I recently read In Women We Trust by Mary Clare Hunt (read her blog here) at the urging of Yvonne DiVita (it is one of her company's books). Yvonne was putting together a virtual book tour and I was happy to help. It has taken me a little longer than I had hoped to publish this review, as impending motherhood has gathered most of my attention. I thank Mary and Yvonne for their patience! I had the opportunity to correspond with via email and talk via phone to Mary, and really enjoyed our conversations. There is much to learn from this book, and I recommend it – particularly for those marketers who are seeking to use word-of-mouth techniques to reach female audiences.
Mary captured the key to success in marketing to women in her title: Trust. Related to this (part of building this trust) are things like respect and community. “But wait!” you say. “Men want these things as well.” Of course they do, and the techniques Mary writes about will work for men as well. But as we women know intimately, marketers have done a rather bad job dealing with us. It is time to focus on how to improve the relationship between brands and women.
The book is full of examples that I am sure most of my female readers can relate to: shopping for electronic equipment or cars are two iconic ones. I still seethe when I think about how I was treated at a major electronics chain a few years ago when I went there to buy a digital camera. Standing at the outside of the square counter, with the (male) clerk behind it, I was ignored completely while he waited on at least four other men (some of whom arrived after me), then when he finally asked me if he could help with a sigh, I launched into my questions, which he really didn't listen to (he barely looked at me) and then, when he was interrupted by another man with a “quick question” that turned into a lecture on the benefits of pixels, I simply walked away, left the store, and vowed never to buy anything from them again. And I spread the word among my female friends. I bought the $600 camera at another store.
Women will make or influence decisions on over 80% of all consumer purchases. This statistic is one of many that will be found in the first part of the book. As Mary wrote, “Money talks.” Here are a couple of other data points I found interesting. Women make or influence decisions on:
- 83% of all consumer products and services
- 50-60% of all auto purchases
- 51% of consumer electronics (this number is from 2003 – from recent news I think it is increasing)
- 81% of riding lawn mowers.
Women cannot be ignored in the business-to-business arena either. They own 45% of all companies in the US, with more than $1.2 trillion in sales. They employ 18 million people.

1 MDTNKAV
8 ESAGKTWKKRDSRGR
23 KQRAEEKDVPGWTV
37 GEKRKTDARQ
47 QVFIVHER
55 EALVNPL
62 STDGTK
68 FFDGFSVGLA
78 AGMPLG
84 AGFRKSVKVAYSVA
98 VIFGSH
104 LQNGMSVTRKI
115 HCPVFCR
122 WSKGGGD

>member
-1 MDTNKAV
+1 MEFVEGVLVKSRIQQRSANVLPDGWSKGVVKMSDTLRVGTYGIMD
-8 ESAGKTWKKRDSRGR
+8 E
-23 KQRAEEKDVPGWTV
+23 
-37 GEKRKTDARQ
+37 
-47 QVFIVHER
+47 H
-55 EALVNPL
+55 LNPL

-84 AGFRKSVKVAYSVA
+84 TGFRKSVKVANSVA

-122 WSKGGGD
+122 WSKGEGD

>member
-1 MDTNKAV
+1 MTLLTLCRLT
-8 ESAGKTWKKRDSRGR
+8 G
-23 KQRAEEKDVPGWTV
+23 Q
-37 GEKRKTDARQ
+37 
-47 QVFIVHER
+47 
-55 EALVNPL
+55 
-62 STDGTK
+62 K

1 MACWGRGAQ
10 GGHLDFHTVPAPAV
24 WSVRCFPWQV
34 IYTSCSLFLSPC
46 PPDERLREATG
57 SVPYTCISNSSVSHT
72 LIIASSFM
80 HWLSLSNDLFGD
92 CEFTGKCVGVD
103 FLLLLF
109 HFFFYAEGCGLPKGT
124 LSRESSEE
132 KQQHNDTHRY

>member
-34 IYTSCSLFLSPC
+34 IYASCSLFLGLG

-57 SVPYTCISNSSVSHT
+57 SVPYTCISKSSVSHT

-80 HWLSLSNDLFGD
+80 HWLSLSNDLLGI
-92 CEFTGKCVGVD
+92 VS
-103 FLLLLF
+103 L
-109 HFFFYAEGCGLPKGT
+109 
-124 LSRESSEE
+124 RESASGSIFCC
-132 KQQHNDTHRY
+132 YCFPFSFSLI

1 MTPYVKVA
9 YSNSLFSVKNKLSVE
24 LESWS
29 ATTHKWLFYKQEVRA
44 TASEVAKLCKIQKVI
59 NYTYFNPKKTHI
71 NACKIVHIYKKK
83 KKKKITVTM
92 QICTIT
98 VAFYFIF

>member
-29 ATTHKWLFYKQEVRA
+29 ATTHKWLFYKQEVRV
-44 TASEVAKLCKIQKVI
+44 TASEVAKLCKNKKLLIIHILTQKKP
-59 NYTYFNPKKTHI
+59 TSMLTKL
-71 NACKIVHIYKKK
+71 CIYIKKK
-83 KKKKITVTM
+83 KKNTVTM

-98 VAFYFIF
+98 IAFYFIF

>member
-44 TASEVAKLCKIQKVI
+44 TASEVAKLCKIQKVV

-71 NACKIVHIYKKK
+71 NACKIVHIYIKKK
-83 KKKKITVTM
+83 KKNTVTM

So, how do marketers learn how to better tap this market rich in resources and possibilities? Mary believes a cultural shift is necessary “to the softer side of business.”
After talking to many women about their experiences, she discovered they have some key desires in common. Mary wrote to me in an email:
“What was a defining moment for me was when I asked a group of women the question, “If competency wasn’t a factor, who would you rather work with, men or women?” The majority said women, but it wasn’t because of the sisterhood, it was because “they answered the phone, returned messages, didn’t treat them like idiots…” soft skills that were part of their culture. That’s a competitive difference for marketers and speaks to the trust issue more so than what companies have to offer. It’s not that they didn’t trust men, it’s that they trusted what women provided them, more.”
In her book, Mary provides several lists of “trust points”, questions that marketers need to answer carefully and honestly to better prepare for successfully marketing to women. Here's a couple of examples:
- Ask your female employees to list examples of someone being considerate towards them. Can you incorporate any of their examples into your offering or training?
- How will she know if something is physically safe to use? Whose word does she take? Yours? The opinion sites? The government site? Blogs? Do all sites say the same thing? What are the women on those sites saying?
- Do you keep your products straightforward and simple, so that there is less to break, less to fix and less to compare with other products?
- If your offering fails, how many things get added to her to-do list?
I love that last question. Mary emphasizes time and again in the book how pressed for time the average woman is. We are scheduled from the time we wake up to the time we fall asleep, with a zillion things on the to-do list as we juggle family, work, friends, errands, unexpected issues, and so on. The failure of something can throw a horrible wrench into the whole works! I have found myself in tears at the prospect of dealing with something that breaks (usually technology), knowing how difficult it is going to be to get things fixed and knowing I simply don't have the time to deal with it.